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Popular Food Terms and What They Mean

It doesn’t seem like all that long ago that many people were still trying to figure out exactly what “vegan” meant. (“That’s the one where they don’t eat the cheese, right?”) But now, even those of us who spend our working and leisure hours surrounded by the latest in foodie vernacular could be excused for missing a term here and there. It seems like there’s a new one every other week!

In the interest of keeping all our readers in the loop, we’re sharing a few words we’ve heard bandied about with increasing frequency, along with their definitions. Did we miss any that you’ve heard lately? Let us know in the comments and maybe we’ll put together a Part 2!
food terms
Flexitarian: One whose normally meatless diet occasionally includes meat or fish. –Merriam-Webster

Freegan: An activist who scavenges for free food (as in waste receptacles at stores and restaurants) as a means of reducing consumption of resources. –Merriam-Webster

Hydrophilic: Literally, “water-loving,” but as it pertains to nutrition, it’s a focus on foods with higher water absorbancy than your typical foods, like chia seeds. –Decision Nutrition

Intuitive eating: Eating according to your true hunger and your body’s needs. –Intuitive Eating

Lacto vegetarian: A vegetarian whose diet includes dairy products, vegetables, fruits, grains and nuts. –Merriam Webster

Lacto-ovo vegetarian: A vegetarian whose diet includes dairy products, eggs, vegetables, fruits, grains, and nuts —called also ovo-lacto vegetarian. –Merriam-Webster

Locavore: One who eats food grown locally whenever possible. –Merriam-Webster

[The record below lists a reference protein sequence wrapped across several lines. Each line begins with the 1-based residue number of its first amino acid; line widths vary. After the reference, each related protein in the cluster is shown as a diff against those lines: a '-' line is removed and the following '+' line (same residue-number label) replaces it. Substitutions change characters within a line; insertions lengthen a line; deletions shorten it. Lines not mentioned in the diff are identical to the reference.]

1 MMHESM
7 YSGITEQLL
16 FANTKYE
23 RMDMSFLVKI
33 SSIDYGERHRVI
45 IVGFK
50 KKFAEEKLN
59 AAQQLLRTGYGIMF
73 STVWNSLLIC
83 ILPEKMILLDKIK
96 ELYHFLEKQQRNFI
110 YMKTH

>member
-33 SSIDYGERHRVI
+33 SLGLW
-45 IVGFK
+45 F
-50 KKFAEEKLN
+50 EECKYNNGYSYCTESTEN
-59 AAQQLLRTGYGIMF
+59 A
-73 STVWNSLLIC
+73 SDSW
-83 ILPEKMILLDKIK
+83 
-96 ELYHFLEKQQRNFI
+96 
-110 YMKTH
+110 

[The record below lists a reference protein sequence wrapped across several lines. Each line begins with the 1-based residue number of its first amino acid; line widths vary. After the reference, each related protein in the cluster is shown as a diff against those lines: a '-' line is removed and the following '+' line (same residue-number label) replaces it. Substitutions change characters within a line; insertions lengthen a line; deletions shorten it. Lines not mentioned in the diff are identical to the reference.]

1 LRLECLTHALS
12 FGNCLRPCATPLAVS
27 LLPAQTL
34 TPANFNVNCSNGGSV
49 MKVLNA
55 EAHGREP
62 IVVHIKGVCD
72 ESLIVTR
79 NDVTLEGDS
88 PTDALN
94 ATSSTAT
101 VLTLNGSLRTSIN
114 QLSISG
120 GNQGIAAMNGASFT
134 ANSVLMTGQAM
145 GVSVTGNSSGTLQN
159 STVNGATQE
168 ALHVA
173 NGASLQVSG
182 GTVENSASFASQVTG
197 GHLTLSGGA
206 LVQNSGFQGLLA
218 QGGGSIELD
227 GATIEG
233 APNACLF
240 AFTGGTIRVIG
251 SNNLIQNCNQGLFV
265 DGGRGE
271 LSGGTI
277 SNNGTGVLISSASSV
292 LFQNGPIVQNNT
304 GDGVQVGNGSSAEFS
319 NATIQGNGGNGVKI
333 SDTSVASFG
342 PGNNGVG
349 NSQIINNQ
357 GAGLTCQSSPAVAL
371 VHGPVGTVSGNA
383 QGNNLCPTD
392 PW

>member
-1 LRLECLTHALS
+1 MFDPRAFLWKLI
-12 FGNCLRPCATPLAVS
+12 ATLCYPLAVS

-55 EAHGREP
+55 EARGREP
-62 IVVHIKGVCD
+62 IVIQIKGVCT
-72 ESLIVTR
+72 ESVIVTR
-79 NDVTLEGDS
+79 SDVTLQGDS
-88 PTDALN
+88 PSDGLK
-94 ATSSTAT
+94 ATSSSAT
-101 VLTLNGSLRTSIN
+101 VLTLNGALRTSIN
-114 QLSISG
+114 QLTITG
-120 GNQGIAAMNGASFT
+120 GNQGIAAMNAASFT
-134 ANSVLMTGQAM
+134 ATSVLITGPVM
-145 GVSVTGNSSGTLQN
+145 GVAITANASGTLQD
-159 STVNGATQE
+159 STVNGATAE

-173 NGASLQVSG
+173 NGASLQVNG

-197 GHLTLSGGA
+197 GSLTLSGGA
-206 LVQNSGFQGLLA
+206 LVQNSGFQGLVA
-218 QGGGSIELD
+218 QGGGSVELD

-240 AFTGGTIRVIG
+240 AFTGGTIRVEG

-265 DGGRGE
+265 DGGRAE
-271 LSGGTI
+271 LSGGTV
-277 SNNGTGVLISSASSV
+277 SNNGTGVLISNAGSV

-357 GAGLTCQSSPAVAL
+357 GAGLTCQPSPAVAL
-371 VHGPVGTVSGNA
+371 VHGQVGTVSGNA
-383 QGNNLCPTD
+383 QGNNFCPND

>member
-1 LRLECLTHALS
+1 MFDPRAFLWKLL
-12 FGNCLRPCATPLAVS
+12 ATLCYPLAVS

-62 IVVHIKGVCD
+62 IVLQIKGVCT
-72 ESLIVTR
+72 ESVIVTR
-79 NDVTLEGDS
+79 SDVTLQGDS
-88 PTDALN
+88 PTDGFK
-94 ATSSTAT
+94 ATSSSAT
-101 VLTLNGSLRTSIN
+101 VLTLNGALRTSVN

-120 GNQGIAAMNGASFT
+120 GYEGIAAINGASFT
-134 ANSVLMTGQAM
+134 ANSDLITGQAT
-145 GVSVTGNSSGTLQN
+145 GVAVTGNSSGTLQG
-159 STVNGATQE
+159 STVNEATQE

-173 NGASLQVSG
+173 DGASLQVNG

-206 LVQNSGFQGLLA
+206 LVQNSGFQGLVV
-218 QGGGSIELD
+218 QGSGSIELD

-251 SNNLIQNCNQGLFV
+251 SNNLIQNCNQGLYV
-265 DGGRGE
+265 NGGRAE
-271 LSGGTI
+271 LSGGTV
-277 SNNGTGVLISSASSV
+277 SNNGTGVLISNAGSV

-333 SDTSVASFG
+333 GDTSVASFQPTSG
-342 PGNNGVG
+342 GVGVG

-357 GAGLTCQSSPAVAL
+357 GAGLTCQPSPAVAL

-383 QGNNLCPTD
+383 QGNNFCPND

Orthorexia nervosa: Although it’s not officially considered an eating disorder, it’s an unhealthy obsession with an otherwise healthy way of eating. Orthorexics don’t fixate on calories or weight, but rather on eating completely healthfully all the time, punishing themselves for slip-ups by stricter dietary restrictions or even fasting. –National Eating Disorders Association

Paleo: A diet focused on eating real, whole unprocessed foods that are more healthful than harmful to our bodies. –Nom Nom Paleo

Pescatarian: One whose diet includes fish but no other meat. –Merriam-Webster

Prebiotic: Natural, non-digestible food ingredients that are linked to promoting the growth of helpful bacteria in your gut. Simply said, they’re “good” bacteria promoters. –Eat Right

Probiotic: A preparation (as a dietary supplement) containing live bacteria (as lactobacilli) that is taken orally to restore beneficial bacteria to the body; also: a bacterium of such a preparation. —Merriam-Webster

Phyto____: Plant foods contain thousands of natural chemicals. These are called phytonutrients or phytochemicals. “Phyto” refers to the Greek word for plant. —WebMD

Vegan: A person who does not eat any food that comes from animals and who often also does not use animal products (such as leather). –Merriam-Webster

Vegetarian: A person who does not eat meat. –Merriam Webster

Did we miss any words that you’re curious about, or give you some insight into one that you hadn’t known before? —Kristen

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  1. Thanks for the link to Nom Nom Paleo. While I have no immediate additions to suggest, I would like to point out that studies re probiotic yoghurts etc.are rather unconvincing. In one study I came across, though with small sample sizes, more (properly randomized) elderly people died during the study when eating probiotioc milk products than those on normal yoghurt etc. Ever since I have steered clear of anything like that, esp. since other studies find most bacteria don’t make it through the stomach’s hydrochloric acid barrier anyhow.